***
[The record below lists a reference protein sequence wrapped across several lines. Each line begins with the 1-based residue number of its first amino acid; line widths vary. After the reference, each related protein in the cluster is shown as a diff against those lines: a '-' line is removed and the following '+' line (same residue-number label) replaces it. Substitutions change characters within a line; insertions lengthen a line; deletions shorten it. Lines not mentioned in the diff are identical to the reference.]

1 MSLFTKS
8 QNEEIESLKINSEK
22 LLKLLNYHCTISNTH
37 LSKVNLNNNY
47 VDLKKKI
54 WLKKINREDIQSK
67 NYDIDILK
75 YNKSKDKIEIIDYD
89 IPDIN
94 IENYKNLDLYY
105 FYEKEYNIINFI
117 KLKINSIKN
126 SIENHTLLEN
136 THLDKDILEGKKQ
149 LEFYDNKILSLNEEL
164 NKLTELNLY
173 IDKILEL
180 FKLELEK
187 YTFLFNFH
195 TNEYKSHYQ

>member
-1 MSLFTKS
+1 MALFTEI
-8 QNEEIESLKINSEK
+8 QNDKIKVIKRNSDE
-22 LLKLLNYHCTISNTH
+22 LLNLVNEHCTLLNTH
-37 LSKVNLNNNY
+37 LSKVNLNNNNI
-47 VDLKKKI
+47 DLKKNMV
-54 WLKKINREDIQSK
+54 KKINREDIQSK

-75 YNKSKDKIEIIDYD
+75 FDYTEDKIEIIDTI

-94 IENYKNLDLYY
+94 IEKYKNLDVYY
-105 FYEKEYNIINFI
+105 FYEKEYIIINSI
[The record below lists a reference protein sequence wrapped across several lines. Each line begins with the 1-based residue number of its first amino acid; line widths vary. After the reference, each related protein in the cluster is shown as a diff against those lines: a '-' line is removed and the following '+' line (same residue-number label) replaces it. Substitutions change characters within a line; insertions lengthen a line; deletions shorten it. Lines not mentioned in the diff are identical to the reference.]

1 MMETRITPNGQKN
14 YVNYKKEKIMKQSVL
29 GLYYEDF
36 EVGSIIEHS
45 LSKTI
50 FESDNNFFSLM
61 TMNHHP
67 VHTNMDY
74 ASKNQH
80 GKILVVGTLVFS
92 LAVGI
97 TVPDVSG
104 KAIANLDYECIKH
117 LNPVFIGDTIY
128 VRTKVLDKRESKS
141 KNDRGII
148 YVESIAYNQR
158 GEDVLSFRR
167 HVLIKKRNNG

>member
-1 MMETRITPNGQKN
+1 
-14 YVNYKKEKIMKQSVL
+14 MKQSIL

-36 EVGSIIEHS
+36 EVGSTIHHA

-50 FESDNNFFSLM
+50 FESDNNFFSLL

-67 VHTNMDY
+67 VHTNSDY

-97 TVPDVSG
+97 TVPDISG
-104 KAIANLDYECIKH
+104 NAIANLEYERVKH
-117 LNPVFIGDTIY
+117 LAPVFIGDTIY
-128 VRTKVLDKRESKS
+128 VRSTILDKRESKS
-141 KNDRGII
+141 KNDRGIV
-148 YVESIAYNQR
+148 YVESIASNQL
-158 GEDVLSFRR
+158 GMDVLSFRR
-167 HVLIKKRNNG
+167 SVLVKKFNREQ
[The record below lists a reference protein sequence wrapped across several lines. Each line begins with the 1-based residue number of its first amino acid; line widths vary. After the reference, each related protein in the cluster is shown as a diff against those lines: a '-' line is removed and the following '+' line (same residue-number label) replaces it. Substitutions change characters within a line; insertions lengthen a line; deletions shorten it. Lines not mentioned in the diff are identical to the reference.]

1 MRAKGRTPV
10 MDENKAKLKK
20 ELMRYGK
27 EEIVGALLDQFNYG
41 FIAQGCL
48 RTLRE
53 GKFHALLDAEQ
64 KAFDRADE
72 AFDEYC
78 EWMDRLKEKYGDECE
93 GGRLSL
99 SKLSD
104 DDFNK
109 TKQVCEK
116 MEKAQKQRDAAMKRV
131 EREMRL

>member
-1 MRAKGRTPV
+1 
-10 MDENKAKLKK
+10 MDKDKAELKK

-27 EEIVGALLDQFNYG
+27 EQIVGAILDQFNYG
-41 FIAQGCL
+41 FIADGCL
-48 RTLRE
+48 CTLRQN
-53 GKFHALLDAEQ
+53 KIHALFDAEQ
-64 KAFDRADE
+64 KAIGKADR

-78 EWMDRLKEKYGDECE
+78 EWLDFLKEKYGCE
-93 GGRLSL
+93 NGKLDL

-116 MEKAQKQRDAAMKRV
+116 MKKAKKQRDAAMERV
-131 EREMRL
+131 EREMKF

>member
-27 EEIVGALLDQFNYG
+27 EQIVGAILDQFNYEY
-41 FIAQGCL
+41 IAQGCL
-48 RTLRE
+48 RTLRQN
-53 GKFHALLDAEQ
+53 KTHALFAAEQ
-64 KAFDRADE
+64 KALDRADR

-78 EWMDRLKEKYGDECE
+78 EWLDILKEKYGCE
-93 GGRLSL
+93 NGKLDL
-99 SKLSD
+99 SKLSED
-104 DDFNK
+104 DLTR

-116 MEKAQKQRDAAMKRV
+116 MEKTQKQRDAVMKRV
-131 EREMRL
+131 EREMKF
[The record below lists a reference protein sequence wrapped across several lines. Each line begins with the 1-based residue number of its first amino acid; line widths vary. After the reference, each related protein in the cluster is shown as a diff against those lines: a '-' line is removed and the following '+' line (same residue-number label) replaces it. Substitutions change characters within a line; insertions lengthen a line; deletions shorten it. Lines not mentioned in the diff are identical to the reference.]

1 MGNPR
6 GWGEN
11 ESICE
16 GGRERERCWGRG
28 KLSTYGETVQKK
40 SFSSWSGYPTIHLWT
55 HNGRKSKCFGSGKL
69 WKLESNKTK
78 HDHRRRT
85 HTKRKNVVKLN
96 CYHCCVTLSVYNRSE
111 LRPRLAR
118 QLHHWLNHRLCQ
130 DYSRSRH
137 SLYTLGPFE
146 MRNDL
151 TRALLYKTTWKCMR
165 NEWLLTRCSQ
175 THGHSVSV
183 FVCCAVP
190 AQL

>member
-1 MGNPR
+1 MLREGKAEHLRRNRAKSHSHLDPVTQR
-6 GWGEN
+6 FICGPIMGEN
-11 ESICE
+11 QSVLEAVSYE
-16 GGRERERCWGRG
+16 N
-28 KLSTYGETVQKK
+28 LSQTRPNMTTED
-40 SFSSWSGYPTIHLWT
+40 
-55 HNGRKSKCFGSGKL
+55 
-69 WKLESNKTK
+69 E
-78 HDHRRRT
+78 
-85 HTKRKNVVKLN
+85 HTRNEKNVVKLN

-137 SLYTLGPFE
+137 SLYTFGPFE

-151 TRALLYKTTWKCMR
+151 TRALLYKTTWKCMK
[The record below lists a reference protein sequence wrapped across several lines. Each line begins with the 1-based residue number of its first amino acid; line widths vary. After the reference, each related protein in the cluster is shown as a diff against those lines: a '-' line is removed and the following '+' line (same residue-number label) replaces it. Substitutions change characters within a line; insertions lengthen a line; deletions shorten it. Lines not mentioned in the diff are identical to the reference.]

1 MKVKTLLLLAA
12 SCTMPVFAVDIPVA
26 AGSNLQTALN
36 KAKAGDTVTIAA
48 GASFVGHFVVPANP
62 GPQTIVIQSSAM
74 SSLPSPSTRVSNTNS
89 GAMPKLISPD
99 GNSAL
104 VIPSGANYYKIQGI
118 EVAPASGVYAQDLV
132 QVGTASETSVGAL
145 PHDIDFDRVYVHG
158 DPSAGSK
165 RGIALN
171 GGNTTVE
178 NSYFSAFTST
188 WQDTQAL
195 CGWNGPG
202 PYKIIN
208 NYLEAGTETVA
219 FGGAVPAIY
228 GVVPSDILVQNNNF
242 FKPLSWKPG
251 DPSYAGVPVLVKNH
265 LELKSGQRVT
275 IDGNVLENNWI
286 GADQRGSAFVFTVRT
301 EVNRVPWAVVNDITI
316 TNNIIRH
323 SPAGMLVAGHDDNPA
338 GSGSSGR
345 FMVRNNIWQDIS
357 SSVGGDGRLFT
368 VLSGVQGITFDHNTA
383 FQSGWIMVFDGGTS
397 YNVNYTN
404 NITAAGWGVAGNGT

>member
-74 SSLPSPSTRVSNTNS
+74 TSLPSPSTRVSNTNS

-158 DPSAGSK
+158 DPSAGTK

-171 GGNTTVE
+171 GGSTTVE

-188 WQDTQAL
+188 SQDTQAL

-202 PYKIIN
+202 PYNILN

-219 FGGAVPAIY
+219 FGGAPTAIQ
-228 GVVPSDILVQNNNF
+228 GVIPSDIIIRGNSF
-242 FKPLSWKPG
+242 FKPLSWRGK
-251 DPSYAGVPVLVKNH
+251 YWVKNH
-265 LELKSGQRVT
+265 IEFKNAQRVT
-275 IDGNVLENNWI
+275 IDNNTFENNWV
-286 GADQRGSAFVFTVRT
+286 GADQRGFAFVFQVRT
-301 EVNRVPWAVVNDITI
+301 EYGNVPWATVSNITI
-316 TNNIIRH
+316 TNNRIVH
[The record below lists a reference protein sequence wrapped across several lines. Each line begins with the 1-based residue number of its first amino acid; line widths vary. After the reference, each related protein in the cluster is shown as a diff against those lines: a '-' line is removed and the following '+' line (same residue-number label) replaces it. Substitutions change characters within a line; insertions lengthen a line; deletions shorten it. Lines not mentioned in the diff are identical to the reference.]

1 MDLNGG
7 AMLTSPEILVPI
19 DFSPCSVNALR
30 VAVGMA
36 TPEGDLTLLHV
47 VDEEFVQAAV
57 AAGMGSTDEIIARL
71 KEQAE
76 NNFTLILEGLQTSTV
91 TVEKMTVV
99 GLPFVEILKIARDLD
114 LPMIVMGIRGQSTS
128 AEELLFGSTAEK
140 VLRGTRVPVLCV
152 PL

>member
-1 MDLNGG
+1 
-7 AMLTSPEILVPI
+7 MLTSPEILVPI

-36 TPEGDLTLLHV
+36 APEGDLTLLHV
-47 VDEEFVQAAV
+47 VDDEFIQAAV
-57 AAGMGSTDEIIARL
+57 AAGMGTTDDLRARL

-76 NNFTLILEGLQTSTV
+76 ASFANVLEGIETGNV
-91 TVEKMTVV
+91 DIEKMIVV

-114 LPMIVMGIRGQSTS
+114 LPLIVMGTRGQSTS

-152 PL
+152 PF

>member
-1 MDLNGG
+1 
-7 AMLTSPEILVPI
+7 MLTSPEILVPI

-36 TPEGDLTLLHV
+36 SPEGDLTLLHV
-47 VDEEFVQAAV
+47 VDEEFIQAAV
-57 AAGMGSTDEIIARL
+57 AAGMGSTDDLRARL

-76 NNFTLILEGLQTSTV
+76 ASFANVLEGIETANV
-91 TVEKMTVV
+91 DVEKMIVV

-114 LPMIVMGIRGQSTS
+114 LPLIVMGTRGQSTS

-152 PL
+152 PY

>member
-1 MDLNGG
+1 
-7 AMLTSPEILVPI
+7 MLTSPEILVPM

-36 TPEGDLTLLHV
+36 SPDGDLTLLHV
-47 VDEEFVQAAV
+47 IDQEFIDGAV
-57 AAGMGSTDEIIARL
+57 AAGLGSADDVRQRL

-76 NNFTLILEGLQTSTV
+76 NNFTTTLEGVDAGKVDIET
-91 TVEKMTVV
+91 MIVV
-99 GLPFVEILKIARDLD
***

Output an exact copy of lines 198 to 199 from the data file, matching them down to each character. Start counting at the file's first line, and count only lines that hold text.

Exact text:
[The record below lists a reference protein sequence wrapped across several lines. Each line begins with the 1-based residue number of its first amino acid; line widths vary. After the reference, each related protein in the cluster is shown as a diff against those lines: a '-' line is removed and the following '+' line (same residue-number label) replaces it. Substitutions change characters within a line; insertions lengthen a line; deletions shorten it. Lines not mentioned in the diff are identical to the reference.]

1 MKVKTLLLLAA